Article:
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September 2020

Economic Indicators and Various Reports On It- GDP, FD, EODB, WIR etc

Coordinated strategy between government and RBI


From UPSC perspective, the following things are important :

Prelims level : Monitory policy and fiscal policy

Mains level : Paper 3- Monetary and fiscal response.

The article analyses the relation between the response of fiscal authority and monetary authority to get the maximum payoff in the normal circumstance. But the pandemic would require different approach.

Coordination between monetary and fiscal authority in India

  • Coordination between monetary and fiscal authorities has been a thorny issue globally in recent years.
  • If there is perfect coordination between the monetary and fiscal policy then there should be statistically significant negative correlation between the two. 
  • In the Indian context, for the 30-year period till FY2020, relation between the change in the consolidated fiscal deficit and the change in the growth rate of broad money reveals no coordination, substantiating the dominance of fiscal over monetary policy.
  •  Non-coordination between the two in India is also constrained by several policy targets and fewer instruments.

Optimal combination of monetary and fiscal strategy

  • Both the government and the RBI have two options between them — either a contraction or an expansion.
  • Thus, we effectively have four policy options, and each of the options will have a particular benefit.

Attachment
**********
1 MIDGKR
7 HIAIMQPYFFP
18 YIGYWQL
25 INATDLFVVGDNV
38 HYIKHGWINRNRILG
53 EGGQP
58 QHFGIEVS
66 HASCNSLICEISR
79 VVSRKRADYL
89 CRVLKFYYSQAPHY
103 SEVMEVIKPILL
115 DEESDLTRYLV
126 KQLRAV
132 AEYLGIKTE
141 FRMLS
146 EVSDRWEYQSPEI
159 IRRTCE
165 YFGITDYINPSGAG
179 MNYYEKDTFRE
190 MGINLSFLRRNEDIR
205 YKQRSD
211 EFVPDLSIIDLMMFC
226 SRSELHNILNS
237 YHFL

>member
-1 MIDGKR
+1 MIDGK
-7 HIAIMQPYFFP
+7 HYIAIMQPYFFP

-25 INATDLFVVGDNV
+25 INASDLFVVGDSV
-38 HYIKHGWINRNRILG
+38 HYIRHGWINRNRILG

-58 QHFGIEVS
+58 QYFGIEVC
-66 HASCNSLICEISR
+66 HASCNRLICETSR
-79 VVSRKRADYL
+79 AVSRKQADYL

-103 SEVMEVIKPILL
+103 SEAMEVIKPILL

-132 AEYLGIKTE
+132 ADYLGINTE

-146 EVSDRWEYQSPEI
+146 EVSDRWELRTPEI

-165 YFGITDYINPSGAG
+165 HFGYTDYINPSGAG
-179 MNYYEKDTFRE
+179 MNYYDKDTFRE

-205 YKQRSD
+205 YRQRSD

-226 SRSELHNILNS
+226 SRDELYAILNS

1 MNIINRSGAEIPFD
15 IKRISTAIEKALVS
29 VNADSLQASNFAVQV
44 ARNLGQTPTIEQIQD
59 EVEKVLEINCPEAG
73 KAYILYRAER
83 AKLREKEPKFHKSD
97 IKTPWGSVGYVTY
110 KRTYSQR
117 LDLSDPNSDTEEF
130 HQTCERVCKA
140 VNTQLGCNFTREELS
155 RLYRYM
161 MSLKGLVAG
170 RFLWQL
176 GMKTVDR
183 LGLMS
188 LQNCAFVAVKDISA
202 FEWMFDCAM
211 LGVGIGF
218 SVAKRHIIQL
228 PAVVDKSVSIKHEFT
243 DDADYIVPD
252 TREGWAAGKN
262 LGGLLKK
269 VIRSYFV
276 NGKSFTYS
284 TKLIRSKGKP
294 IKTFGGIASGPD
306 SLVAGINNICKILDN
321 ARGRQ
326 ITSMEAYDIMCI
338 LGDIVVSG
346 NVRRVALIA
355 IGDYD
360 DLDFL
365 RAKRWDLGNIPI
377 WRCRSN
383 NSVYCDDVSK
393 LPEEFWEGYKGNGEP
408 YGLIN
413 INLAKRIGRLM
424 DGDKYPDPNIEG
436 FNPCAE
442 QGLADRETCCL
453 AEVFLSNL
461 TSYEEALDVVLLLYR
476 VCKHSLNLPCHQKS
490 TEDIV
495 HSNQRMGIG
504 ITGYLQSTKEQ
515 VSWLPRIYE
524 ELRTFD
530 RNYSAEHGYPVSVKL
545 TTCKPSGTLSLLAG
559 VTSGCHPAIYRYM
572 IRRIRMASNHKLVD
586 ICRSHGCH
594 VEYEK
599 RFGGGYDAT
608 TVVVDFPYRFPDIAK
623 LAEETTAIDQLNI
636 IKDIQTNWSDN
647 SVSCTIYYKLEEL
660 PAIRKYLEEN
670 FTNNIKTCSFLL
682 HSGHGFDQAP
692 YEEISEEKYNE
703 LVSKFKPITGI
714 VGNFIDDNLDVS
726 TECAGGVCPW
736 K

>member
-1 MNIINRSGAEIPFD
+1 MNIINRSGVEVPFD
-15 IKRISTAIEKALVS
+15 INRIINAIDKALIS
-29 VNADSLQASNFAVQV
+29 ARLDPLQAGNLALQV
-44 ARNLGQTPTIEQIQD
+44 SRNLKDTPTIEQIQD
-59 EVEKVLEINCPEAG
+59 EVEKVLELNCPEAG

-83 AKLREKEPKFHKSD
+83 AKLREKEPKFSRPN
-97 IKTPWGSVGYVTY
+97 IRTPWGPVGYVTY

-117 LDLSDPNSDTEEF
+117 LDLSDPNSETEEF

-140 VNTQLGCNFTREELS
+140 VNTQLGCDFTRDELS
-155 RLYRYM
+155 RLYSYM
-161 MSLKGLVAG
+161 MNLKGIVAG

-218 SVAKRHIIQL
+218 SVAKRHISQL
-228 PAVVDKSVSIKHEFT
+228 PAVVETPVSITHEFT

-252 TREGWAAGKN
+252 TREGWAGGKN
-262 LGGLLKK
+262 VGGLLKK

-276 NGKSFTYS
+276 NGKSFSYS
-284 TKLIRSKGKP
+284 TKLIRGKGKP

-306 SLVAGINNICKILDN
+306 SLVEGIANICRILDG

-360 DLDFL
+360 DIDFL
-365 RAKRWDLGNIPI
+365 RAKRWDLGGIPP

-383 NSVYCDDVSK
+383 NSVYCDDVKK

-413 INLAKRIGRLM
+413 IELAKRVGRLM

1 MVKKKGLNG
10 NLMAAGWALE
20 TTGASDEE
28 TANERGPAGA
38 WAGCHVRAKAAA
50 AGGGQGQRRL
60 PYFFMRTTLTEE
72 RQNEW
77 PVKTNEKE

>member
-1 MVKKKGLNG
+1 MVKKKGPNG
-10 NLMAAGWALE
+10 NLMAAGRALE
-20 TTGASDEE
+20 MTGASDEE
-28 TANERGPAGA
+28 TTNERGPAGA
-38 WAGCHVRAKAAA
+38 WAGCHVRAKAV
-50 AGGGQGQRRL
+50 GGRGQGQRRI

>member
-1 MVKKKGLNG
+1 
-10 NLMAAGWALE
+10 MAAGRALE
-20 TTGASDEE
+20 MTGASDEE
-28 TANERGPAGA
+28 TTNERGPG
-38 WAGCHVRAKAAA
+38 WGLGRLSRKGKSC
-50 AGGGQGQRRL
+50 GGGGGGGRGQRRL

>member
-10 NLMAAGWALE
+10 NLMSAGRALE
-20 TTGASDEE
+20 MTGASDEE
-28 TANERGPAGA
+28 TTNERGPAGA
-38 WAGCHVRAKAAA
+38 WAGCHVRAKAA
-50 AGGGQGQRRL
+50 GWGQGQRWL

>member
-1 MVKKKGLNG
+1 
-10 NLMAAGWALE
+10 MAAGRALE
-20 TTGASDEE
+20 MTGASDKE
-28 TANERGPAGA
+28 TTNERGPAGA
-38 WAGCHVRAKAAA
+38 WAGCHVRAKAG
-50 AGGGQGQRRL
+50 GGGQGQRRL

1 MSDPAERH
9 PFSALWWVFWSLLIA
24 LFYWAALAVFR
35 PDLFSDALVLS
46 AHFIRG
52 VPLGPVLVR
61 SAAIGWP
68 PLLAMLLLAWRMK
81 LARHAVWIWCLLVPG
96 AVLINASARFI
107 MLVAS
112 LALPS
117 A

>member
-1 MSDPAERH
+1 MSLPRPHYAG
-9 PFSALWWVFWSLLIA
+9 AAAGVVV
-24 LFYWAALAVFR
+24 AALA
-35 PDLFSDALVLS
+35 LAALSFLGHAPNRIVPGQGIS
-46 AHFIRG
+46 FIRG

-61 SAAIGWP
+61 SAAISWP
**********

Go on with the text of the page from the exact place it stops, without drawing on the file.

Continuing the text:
• Our endeavour is to find out which policy option can result in a Nash Equilibrium.
  • A Nash equilibrium occurs when neither the government nor the RBI can increase its benefit by unilaterally changing its action.
  • The payoff scenarios are hypothesised as benefits accruing to the government and the RBI separately when they are deciding on either of the policy options: Contraction or expansion.
  •  The government favour an expansionary policy and gets maximum payoffs from a fiscal expansion, either with monetary expansion or contraction.
  • The monetary authority ideally wants to contract the economy to fight inflation and gets maximum payoffs from a monetary contraction.

So, what is optimal combination of fiscal and monetary strategy

  •  If the RBI opts for monetary expansion, the government also opts for expansion as the payoff is higher.
  • But this will compel the RBI to then opt for contraction, since that gives it a higher payoff.
  • Knowing this, the government’s best strategy will be then an expansion — so the outcome will always be a fiscal expansion with a simultaneous monetary contraction.
  •  This is the only Nash equilibrium for this game.

Responding to the pandemic

  • The current pandemic is resulting in behavioural changes of individuals in terms of risk-taking.
  • In the Indian context too, there are behavioural changes in terms of risk-taking.
  • Many of the current companies were also born during the financial crisis, like Uber (2009), Microsoft (1975), Disney (1923), General Motors (1908) and General Electric (1890).
  • Echoing such “procedural rationality” in the current unprecedented circumstances, we thus believe fiscal expansion and monetary expansion is the desirable outcome.